Home Inspection: Properly Bonding CSST
Properly bonding and grounding of a Corrugated Stainless Steel Tubing (CSST) system may reduce the risk of damage and fire from a lightning strike. Lightning is a highly destructive force. Even a nearby lightning strike that does not strike a structure directly can cause systems in the structure to become electrically energized. Differences in potential between systems may cause damage to the CSST, including holes. Bonding and grounding reduces the risk of arcing and other related damage. While inspecting gas lines, a home inspector should confirm that the CSST gas system has been properly bonded to the grounding electrode system of the premises.
The gas piping system shall be considered to be direct-bonded when permanently and directly connected to one of the following:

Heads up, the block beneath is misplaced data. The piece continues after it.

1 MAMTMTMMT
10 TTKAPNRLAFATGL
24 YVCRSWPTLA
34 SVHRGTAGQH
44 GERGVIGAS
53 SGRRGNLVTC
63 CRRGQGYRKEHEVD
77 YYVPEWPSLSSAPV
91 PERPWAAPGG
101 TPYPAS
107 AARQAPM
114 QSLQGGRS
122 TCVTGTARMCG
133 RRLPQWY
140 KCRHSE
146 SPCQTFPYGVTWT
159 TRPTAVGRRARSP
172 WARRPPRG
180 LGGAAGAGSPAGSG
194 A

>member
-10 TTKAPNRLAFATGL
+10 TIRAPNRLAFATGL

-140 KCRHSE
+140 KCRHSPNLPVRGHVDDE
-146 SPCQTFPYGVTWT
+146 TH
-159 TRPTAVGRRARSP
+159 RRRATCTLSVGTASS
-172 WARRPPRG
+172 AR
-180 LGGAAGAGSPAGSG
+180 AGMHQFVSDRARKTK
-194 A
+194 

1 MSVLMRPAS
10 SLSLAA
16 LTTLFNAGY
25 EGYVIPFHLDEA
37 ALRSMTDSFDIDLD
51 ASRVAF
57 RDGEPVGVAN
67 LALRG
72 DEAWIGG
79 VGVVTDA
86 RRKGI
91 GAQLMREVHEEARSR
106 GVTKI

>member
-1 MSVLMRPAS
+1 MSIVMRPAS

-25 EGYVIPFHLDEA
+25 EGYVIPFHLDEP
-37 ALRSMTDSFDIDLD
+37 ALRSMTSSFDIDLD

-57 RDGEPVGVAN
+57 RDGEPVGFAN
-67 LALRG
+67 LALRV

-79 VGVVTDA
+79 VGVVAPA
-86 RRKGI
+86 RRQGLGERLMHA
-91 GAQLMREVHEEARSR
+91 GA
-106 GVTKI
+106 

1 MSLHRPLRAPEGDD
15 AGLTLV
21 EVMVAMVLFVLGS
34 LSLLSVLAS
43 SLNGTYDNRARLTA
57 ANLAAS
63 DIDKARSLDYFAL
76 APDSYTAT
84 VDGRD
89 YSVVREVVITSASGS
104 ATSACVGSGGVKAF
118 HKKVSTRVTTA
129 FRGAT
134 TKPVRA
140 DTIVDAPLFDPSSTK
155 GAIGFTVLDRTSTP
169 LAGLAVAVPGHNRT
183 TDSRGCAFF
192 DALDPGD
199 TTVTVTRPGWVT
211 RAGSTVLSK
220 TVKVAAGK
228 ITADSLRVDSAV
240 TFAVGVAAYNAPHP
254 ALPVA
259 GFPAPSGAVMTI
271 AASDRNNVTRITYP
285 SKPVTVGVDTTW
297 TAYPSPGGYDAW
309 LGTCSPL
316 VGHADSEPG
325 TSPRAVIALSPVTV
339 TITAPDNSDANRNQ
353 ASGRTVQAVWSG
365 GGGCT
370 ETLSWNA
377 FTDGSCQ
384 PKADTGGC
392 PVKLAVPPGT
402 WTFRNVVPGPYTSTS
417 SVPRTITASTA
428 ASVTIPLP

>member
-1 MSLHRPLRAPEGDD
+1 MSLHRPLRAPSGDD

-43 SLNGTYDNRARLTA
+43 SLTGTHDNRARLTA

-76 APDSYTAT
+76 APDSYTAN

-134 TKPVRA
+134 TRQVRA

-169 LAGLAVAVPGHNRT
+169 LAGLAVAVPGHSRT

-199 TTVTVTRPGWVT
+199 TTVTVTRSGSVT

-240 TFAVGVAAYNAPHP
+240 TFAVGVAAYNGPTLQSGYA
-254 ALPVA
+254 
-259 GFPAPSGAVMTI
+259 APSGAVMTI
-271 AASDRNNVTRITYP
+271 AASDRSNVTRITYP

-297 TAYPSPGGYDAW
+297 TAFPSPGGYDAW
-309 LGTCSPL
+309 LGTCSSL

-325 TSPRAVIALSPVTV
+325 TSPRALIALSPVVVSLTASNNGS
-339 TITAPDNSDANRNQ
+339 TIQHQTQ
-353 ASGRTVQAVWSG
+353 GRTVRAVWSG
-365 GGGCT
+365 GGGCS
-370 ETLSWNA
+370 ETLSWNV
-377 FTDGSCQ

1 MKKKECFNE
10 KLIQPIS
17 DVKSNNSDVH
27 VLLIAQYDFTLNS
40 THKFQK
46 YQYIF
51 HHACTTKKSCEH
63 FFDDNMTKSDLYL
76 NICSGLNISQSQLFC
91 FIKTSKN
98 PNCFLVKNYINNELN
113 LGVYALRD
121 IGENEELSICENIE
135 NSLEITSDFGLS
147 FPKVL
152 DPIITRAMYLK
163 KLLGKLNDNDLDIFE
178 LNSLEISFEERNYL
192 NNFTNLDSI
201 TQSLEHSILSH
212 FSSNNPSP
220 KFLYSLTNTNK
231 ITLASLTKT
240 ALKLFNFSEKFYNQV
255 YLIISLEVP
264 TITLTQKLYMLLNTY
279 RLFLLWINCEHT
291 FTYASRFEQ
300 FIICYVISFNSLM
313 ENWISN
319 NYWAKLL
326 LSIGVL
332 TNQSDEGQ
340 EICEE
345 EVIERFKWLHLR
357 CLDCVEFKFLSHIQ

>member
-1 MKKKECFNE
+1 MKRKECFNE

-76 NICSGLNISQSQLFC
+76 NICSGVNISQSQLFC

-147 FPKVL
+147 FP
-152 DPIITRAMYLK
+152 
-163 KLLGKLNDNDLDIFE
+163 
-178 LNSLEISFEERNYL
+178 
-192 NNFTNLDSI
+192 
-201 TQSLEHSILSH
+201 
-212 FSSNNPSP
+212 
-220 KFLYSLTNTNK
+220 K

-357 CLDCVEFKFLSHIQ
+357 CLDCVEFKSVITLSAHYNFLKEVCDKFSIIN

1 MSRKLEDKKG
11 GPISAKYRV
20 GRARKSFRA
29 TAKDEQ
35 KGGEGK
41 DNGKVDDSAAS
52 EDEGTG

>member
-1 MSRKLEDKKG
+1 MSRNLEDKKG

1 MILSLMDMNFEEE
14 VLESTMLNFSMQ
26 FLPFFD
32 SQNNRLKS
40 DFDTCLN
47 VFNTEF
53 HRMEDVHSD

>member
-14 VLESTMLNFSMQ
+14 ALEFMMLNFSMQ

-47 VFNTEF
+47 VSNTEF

- the electrical service equipment enclosure
- the grounded conductor at the electrical service
- the grounding electrode conductor
- one or more of the grounding electrodes used
For single and multi-family structures, a single bond connection is made downstream of the individual gas meter for each housing unit and upstream of the first CSST connection. The bonding conductor should be no smaller than a 6 AWG copper wire or equivalent, and the bonding jumper should be attached in an approved manner in accordance with NEC Article 250.70. The point of attachment for the bonding jumper must be accessible. Bonding/grounding clamps shall be installed in accordance with its listing per UL 467 and need to make metal-to-metal contact with a steel pipe component or the first CSST fitting. This bonding requirement is in addition to any other bonding requirements that are specified by local codes. Home Inspectors are now required to write this up on the home inspections.
The CSST portion of the gas piping system must not be used as the point of attachment of the bonding clamp at any location along its length under any circumstances. See pictures:
Bonding Clamp on First CSST Fitting